From a howling coyote to life casts of her family’s faces, sculptures fill every corner of Sharon Taylor Hall’s home. Gargoyles with wide-open jaws stare into the back garden, and bulbous, female figures she calls “humas” line the counter of her basement studio in preparation for Downtown Art Walk.Hall’s art is around every turn, much as in Lewiston, where she resides with her husband, Bill.
“I like to be able to get around on all sides of a piece, and I think that’s really satisfying,” said Hall, 74. “I can hardly keep my hands off other people’s sculptures. I’ve almost gotten thrown out of various art museums. I always say, ‘Please touch my sculptures.’”
And people do just that.
A light finish has rubbed off the foot of her free-standing bronze of Thomas W. Campbell, who reads a Lewiston Tribune newspaper in the Tribune Centennial Plaza.
“Sacagawea and Coyote” is installed in the center of a large public fountain in Pioneer Park, where children can splash in the heat.
Her life-size sculpture of a Bengal tiger head is at Lewiston High School, and a life cast of the late professor David Sears, with Mayan warrior flair, lives in the Lewis-Clark State College kinesiology department.
Breanne Durham, executive director of Beautiful Downtown Lewiston, said Hall was selected to be the 2013 Downtown Art Walk featured artist because of the extent of her public art
“I asked (the Art Walk committee) to all bring nominations to a meeting earlier this summer, and we considered each artist based on several ideal qualities, including that the artist be local, have a significant body of work, and have some aspect of timeliness. We unanimously selected Sharon based on the high quality of her work and the criteria I listed above.”
Hall said while she felt honored, she wasn’t quite sure why she was chosen.
“It had something to do with all the public art I’ve done,” Hall said. “I’ve volunteered my services for all the public art that I’ve done, and I’ve just asked for them to pay for the casting.”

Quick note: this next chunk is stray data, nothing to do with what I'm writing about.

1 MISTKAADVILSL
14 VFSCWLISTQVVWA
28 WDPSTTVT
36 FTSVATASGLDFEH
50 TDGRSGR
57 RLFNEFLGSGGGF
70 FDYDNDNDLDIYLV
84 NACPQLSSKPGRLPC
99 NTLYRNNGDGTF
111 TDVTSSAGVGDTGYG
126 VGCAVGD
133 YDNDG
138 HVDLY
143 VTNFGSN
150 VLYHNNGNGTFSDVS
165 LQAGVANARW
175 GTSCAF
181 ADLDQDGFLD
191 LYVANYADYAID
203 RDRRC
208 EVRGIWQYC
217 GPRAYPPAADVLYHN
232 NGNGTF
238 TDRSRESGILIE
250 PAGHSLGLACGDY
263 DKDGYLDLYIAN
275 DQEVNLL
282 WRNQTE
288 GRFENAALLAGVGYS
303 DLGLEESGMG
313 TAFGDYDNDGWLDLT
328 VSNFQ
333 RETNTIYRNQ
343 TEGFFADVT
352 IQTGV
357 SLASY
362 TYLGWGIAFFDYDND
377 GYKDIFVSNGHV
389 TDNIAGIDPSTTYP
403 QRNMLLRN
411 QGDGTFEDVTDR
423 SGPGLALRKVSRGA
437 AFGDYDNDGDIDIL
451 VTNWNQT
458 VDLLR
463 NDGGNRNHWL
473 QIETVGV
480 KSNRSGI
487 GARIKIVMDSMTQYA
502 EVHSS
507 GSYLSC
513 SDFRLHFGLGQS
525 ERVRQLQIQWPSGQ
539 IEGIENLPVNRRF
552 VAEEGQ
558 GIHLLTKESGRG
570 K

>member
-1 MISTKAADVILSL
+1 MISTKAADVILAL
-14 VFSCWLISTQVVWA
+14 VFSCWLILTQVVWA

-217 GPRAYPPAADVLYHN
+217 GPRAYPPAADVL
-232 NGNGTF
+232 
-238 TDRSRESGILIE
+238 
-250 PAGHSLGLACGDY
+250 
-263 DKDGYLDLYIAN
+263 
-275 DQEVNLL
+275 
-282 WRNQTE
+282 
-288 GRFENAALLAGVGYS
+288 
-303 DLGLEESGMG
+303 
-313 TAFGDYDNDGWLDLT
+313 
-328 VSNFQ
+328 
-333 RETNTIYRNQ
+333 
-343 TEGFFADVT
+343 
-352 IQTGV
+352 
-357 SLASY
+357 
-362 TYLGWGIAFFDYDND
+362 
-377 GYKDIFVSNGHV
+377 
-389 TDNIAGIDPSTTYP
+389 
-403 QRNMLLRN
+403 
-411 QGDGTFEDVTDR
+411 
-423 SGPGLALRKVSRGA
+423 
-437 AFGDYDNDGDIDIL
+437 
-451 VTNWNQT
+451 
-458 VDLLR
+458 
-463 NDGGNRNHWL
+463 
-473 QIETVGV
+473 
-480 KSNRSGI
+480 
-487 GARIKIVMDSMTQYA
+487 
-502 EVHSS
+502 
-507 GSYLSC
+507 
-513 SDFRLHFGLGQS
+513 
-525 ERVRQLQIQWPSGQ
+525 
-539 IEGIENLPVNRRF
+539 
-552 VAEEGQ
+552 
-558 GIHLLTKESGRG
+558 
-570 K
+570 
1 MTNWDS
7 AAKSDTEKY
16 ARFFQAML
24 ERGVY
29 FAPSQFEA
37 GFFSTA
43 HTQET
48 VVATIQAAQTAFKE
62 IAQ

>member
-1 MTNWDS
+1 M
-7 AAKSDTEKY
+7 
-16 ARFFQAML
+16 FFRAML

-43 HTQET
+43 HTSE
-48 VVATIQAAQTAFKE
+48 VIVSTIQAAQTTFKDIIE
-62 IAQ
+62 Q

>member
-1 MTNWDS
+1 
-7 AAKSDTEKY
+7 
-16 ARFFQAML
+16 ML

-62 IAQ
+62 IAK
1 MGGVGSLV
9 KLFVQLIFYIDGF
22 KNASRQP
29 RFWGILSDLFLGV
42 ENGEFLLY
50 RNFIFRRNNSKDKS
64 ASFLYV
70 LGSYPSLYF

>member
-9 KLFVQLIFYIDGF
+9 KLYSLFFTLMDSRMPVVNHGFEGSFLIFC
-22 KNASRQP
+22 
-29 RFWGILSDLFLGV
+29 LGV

Despite her collection of public art, Hall hasn’t always been a sculptor.
“I taught sculpture at the college a few times, but mostly what I taught was English and linguistics,” Hall said.
An English as a Second Language teacher for 23 years, and program head at LCSC, it wasn’t until Hall had four children and got her linguistics Ph.D. that she decided to take a sculpture class.
“I always drew and I painted, but I always wanted to sculpt and I’d never really had an opportunity,” she said.
A University of Idaho instructor taught sculpture at LCSC and Hall signed up. Hall then taught an occasional LCSC sculpture class herself. Now retired, Hall sticks to teaching a few private lesson in her studio at home.
“She’s beauty producing beauty,” said Bill, her husband.
Soon, Washington State University will feature Hall’s sculpted bust of Tom Foley, once remodeling has ceased at the Foley Institute. Hall said she hopes the Lewiston City Library will find the money to cover partial costs of one of her sculpted humas figures reading a book to two children.
Hall will give a lecture, “Sculpting Tom Campbell,” at 5:30 p.m. Thursday in preparation for Art Walk at the Lewiston City Library.
Treffry can be contacted at (208) 883-4640 or firstname.lastname@example.org. Follow her on Twitter at: @LindseyTreffry.
-> if you go:
WHAT: Sharon Taylor Hall lecture, “Sculpting Tom Campbell”; art display
WHEN: 5:30 p.m. Thursday; 5-9 p.m. Friday
WHERE: Lewiston City Library; Tribune Centennial Plaza